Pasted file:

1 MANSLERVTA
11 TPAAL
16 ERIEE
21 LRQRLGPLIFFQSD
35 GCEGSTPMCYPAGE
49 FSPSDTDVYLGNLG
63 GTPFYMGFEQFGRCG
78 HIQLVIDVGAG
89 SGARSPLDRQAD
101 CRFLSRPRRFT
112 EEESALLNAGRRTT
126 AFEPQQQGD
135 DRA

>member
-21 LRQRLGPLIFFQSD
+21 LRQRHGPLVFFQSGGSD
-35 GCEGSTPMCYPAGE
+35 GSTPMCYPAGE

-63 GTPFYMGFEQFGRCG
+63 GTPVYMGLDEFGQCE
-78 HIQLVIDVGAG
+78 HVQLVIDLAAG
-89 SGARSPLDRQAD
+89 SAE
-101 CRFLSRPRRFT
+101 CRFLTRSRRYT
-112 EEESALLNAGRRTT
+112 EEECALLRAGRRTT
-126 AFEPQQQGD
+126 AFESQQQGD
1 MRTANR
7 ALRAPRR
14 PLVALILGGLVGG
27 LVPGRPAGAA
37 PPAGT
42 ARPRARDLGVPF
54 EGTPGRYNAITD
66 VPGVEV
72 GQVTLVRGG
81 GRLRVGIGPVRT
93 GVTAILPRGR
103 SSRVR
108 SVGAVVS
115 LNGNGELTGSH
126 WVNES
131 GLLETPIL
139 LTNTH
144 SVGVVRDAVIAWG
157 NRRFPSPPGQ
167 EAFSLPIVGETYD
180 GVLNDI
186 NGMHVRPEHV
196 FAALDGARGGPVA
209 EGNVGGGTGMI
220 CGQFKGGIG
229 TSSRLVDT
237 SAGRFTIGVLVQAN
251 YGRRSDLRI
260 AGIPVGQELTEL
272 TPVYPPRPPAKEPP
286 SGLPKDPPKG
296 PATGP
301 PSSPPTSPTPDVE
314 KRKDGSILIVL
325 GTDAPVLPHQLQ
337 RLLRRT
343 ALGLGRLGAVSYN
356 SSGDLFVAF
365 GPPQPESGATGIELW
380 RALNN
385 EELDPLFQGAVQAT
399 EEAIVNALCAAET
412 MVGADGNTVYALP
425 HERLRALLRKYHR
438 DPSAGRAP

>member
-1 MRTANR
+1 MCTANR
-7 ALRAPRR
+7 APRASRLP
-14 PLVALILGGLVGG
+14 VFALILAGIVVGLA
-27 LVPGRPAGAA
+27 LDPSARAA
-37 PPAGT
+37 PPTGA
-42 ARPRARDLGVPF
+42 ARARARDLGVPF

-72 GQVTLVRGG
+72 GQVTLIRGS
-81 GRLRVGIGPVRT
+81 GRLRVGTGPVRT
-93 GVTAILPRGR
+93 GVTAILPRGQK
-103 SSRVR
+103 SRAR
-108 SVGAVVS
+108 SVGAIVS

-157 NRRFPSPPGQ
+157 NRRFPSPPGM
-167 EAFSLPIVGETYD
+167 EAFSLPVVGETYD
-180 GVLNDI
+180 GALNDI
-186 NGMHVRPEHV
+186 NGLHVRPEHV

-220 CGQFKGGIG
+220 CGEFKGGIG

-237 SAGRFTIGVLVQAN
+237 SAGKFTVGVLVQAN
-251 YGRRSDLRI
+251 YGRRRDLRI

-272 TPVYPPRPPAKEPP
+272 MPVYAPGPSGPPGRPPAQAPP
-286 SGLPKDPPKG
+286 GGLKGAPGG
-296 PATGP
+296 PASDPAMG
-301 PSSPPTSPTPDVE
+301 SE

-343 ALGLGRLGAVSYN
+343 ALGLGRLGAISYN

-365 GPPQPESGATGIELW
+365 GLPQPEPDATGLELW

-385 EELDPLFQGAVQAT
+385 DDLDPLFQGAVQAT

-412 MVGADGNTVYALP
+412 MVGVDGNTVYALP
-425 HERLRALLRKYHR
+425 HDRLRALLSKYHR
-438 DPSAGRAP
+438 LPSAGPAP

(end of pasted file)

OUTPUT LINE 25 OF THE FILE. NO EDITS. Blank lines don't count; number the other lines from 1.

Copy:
-101 CRFLSRPRRFT